Welcome to Decoded, a series that deciphers different corners of the UK performance landscape. This week, Backstage asks why RADA has been one of the UK’s most highly regarded drama schools for over a hundred years – and how you get to study there.
Don’t Say: “Daaaaaaaaarling, do let me in – I’m a close friend of the Beerbohm Trees!”
Do Say: “RADA is a guarantee of high-quality vocational training.”
What is RADA?
RADA or the Royal Academy of the Dramatic Arts is one of the UK’s most prestigious drama schools, offering world-leading vocational training for actors, stage managers, designers and technical stagecraft specialists. Set up in 1904 by renowned actor-manager Sir Herbert Beerbohm Tree in rooms above His Majesty’s Theatre in the West End, RADA likes to style itself as an “academy founded by the industry for the industry.”
RADA does perhaps have a slight reputation for being posh and it certainly draws in big names and big money. In 2017, RADA President Sir Kenneth Branagh directed Tom Hiddleston in a small scale, three-week run of Hamlet in RADA’s theatre to raise funds for the academy. Famously, George Bernard Shaw donated the royalties from Pygmalion to RADA, and it later benefited substantially from the success of My Fair Lady. He also gave occasional lectures to students, including one called “Elementary Economics for Actors,” which we’re sure came in very handy!
Why should I care?
If you’re a prospective actor, one of the main reasons to care about RADA is that having it on your CV is I-M-P-R-E-S-S-I-V-E! Yes, there are other prestigious drama schools that probably do just as good a job, but RADA is the one most people have heard of. It’s got money, class and facilities galore – fancy using their five theatres, cinema, a renowned library, a scenic art workshop, fight studios, costume store, sound studios and wood and metal workshops?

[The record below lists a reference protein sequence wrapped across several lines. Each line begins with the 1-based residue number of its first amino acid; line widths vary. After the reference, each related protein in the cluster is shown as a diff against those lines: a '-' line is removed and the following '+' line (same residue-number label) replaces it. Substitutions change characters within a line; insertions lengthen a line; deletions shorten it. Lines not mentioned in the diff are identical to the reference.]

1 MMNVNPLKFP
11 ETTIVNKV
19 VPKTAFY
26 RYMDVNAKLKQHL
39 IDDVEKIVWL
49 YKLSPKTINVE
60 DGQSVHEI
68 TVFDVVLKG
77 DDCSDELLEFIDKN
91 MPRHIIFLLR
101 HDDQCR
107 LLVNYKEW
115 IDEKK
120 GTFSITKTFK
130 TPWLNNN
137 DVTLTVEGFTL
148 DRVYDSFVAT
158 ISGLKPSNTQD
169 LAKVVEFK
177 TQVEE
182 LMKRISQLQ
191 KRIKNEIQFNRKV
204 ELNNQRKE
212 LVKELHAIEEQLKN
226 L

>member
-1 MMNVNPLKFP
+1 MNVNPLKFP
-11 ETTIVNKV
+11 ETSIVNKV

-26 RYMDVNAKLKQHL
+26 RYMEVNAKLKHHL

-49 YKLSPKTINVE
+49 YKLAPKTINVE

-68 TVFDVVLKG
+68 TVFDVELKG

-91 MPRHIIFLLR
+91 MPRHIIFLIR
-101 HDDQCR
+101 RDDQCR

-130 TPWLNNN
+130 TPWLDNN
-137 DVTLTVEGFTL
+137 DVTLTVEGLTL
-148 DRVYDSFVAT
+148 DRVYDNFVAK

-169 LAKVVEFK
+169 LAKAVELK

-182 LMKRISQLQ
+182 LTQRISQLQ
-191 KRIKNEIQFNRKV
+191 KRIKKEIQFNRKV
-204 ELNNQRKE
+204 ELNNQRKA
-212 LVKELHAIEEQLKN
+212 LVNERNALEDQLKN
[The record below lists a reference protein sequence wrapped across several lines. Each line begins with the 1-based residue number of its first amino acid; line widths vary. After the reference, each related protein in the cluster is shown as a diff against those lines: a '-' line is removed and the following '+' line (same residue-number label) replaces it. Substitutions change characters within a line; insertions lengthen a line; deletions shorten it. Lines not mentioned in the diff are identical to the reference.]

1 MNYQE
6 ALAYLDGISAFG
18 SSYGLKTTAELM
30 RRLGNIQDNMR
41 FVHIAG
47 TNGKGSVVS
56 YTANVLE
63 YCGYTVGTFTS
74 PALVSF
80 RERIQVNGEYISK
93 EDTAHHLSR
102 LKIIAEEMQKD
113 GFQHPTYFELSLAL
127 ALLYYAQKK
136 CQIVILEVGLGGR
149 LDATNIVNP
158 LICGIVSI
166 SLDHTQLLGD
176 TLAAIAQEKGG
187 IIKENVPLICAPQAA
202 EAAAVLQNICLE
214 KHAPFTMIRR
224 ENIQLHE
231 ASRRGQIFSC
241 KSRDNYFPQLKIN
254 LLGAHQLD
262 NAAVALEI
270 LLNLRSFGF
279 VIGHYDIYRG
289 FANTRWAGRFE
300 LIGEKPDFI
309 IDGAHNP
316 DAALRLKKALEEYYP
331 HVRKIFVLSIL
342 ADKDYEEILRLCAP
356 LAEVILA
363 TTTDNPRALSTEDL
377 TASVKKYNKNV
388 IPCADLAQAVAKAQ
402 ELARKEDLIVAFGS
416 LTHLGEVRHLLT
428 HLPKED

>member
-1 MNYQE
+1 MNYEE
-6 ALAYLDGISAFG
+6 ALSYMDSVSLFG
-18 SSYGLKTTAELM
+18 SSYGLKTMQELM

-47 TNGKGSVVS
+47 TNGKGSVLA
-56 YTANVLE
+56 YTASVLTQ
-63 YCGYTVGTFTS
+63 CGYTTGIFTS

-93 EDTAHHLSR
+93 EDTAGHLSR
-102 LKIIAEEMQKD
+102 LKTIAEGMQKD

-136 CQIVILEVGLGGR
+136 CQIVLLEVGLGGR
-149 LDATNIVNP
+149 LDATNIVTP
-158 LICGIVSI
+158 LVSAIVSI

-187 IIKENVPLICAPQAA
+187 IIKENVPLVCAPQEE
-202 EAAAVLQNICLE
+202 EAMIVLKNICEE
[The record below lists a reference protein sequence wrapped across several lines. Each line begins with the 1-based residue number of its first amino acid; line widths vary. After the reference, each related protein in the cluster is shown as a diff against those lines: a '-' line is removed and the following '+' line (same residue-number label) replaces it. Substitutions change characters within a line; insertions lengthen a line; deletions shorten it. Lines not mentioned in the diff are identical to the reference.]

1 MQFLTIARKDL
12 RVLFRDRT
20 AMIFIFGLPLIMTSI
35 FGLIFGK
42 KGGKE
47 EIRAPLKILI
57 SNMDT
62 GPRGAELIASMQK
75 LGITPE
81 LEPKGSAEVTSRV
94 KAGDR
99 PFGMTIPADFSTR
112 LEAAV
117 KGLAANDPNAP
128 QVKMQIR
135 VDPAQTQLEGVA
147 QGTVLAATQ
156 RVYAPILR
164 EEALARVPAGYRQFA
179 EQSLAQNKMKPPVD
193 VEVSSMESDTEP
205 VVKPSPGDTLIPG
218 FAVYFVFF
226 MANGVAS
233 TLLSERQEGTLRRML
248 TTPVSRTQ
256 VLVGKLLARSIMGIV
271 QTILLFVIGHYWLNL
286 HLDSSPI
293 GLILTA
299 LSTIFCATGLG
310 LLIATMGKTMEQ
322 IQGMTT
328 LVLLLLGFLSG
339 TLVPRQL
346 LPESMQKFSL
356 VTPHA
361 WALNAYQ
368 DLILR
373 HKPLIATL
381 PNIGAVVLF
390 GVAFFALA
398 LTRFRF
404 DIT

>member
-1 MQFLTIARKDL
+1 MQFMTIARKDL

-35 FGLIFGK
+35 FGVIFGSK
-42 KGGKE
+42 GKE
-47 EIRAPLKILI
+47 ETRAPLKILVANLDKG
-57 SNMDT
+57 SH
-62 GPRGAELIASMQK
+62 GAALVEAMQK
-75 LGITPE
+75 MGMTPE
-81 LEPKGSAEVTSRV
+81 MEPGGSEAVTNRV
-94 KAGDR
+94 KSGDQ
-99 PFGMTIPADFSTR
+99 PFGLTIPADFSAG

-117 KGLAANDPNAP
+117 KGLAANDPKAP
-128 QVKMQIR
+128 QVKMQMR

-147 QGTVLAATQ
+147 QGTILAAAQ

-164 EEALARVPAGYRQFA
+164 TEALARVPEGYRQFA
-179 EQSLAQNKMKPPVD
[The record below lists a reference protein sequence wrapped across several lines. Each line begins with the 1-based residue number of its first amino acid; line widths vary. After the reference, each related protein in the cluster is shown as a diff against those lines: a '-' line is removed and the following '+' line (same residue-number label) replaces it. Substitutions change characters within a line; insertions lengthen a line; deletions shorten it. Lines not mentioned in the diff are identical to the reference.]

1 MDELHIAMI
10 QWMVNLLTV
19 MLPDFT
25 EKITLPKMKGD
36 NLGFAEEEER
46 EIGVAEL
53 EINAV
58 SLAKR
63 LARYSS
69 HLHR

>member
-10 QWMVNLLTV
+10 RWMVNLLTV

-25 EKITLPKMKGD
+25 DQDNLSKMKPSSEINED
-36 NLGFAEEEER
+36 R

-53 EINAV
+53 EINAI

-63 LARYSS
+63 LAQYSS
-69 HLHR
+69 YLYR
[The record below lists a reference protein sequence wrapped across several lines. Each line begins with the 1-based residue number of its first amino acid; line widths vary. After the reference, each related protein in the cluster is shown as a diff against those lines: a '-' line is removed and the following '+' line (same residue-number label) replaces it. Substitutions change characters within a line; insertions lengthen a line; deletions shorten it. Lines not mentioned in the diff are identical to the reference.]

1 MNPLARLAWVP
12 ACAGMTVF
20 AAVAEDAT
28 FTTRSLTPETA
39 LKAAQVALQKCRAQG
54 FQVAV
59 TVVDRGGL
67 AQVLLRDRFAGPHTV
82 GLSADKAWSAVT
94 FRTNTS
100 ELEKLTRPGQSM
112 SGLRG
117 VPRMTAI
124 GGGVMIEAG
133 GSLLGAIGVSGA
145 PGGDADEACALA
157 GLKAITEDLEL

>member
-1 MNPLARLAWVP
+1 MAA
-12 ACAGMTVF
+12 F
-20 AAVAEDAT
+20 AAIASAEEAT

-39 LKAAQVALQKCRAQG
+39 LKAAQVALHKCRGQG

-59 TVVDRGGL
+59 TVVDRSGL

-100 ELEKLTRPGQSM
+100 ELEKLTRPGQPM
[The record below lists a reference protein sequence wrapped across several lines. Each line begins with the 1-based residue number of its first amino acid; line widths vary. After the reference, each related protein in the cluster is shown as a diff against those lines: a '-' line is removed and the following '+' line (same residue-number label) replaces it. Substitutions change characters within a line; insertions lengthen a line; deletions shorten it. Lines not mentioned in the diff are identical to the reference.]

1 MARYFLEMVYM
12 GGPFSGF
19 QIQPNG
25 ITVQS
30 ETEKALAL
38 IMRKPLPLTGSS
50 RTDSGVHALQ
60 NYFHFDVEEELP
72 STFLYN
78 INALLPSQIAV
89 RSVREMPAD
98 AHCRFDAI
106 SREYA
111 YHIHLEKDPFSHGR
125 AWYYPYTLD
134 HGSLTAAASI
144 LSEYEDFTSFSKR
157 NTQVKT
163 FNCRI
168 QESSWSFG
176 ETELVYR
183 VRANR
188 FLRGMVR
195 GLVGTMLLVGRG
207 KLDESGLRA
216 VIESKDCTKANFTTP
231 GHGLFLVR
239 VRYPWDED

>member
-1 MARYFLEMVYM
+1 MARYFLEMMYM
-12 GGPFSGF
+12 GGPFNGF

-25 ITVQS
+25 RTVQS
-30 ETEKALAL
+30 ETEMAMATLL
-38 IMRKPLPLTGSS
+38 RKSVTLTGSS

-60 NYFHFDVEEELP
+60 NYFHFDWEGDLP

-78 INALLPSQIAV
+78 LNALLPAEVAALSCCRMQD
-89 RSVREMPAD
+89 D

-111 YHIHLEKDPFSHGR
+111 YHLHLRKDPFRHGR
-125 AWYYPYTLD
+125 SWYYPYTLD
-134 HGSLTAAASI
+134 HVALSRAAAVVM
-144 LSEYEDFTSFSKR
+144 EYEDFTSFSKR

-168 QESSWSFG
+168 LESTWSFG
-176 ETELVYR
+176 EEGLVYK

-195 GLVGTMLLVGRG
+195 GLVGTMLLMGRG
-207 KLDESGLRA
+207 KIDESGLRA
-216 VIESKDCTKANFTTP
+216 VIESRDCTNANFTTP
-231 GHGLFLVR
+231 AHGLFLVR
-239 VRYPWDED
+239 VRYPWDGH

Then there are the alumni, which reads like an acting Who’s Who: John Gielgud, Anthony Hopkins, John Hurt, Glenda Jackson, Sophie Okonedo, Allison Janney, Ben Whishaw, Phoebe Waller-Bridge, Vivien Leigh, Cynthia Erivo, Andrew Lincoln, Gugu Mbatha-Raw and Matthew Rhys all went to RADA – and that’s just for starters. Clearly, RADA is doing something right.
RADA is seen by many employers as a guarantee of quality – the epitome of British drama training encompassed by four little letters. One of RADA’s boasts is that they prepare actors for the real world. Students spend their third year working on professional-standard productions, and the academy’s industry showcases attract agents galore.
How do I get involved?
RADA accepts 28 acting BA students each year, chosen from a four-stage audition process held in London, New York, L.A., Dublin and in cities across the UK. Controversially, RADA does charge prospective students to audition but they’re also keen to stress that there’s financial support for less well-off talents, and they encourage people from all backgrounds to apply.
For those not able to go full-time, there are other ways to get involved with RADA: you can catch a production at one of their performance spaces, sign up for one of their short classes (subjects include Musical Theatre and Clowning!) or if you’re between 16–20 you can join one of the academy’s Young Actors’ Workshops.
RADA’s website is a good place to start investigating to see if it’s for you, and remember: there are other drama schools and many ways into the industry!
What else do I need to know?
Competition to get in is steep. Over 3,500 people apply every year and places are limited, so you have to be very talented or very lucky to get accepted. So, whisper it: not all actors of note go to drama school. Dame Helen Mirren – you may have heard of her – didn’t go, and is on record as saying she thinks the best people get thrown out! So, don’t worry if you get a no – it’s just the start of your career, not the end!
Check out Backstage’s UK audition listings!